On Monday, Fenzel launched a discussion about how elements of Agile product development seem to be having an impact on strategy in the Civilization series. However, in the midst of that discussion, he was compelled to take a step back and ask an even more fundamental question:
Pete Fenzel: With the Cold War long gone, the pop age of Guns, Germs, and Steel over, and great cultural and scientific triumph no longer in fashion, is Civilization still relevant?
Certainly the series depends on a certain casual ethnocentrism that it has tried to tamp down in the latest iteration – the leaders speak in their native languages, there is an effort to represent a very wide range of skin tone, gender, and social role and to avoid very well-known conquerors (there’s Trajan instead of Julius Caesar or Augustus, there’s Pericles and Gorgo instead of Alexander the Great, there’s Catherine de Medici instead of Napoleon or Louis XIV, there’s no Bismark or Mao. They might be waiting for an expansion for a lot of the big names, or they might be pushing away from the great conqueror / great leader / great man / great empire paradigm that is so historically comfortable but at this point terribly regressive.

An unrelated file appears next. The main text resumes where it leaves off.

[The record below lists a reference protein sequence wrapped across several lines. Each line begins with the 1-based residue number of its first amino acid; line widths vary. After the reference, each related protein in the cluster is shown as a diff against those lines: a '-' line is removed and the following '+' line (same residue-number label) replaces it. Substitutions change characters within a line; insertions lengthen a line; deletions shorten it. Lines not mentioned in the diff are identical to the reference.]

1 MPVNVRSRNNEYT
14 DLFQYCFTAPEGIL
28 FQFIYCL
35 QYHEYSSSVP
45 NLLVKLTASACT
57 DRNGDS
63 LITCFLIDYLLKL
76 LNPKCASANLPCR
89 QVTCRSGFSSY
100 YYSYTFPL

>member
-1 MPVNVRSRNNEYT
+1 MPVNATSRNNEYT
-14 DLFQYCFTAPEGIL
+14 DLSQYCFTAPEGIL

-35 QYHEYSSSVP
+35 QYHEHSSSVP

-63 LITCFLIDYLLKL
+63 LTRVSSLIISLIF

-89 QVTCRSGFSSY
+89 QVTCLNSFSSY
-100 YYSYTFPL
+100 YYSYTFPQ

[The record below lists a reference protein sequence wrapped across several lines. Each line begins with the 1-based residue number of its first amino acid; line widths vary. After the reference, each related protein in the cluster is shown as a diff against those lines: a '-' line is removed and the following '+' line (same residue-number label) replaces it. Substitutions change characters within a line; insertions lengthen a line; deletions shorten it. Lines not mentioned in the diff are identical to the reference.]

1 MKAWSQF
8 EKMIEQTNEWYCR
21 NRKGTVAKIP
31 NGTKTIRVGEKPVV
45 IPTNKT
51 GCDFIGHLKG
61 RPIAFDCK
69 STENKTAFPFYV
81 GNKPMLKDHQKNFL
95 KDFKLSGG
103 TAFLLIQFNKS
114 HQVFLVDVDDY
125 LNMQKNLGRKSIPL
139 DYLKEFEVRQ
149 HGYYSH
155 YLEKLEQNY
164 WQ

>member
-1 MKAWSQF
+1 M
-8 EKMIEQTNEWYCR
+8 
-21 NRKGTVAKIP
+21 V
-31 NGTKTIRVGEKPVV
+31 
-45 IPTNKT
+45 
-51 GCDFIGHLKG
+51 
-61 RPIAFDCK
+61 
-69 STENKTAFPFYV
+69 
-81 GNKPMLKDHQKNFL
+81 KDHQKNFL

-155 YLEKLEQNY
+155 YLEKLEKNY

Also the victory conditions seem to be getting less clear and less triumphalist. Things you used to be able to do in Civ to win the game that you can’t anymore:
- Conquer the World (now you win by domination if you control everyone’s capital)
- Send a spaceship to Alpha Centauri (that’s been downgraded to Mars)
- Build the United Nations and be elected Chairman of the World through diplomacy (or whatever they called it)
- Create a Great Cultural Project (now cultural wins are through tourism)
It feels like the Civs dream smaller than they used to. The ending animations feel cheap and minor, almost mocking you for your ambition, or humoring you, but pitying you, for winning through war.
A lot of this might come with the bonus of ending multiplayer games faster, which is good, but it brings some storytelling along with it.
Another weird thing about this game is founding a religion is much less powerful than it was in the last game, and also riskier and harder to do. It’s often the right strategy to just forego building any holy sites or shrines at all, with the unfortunate cost that if the computer opponent attempts to win through religious victory, your only option late in the game becomes to murder any missionaries that come near your territory with artillery shells (well, actually, you can murder them any way you want, you just have to murder them or you lose).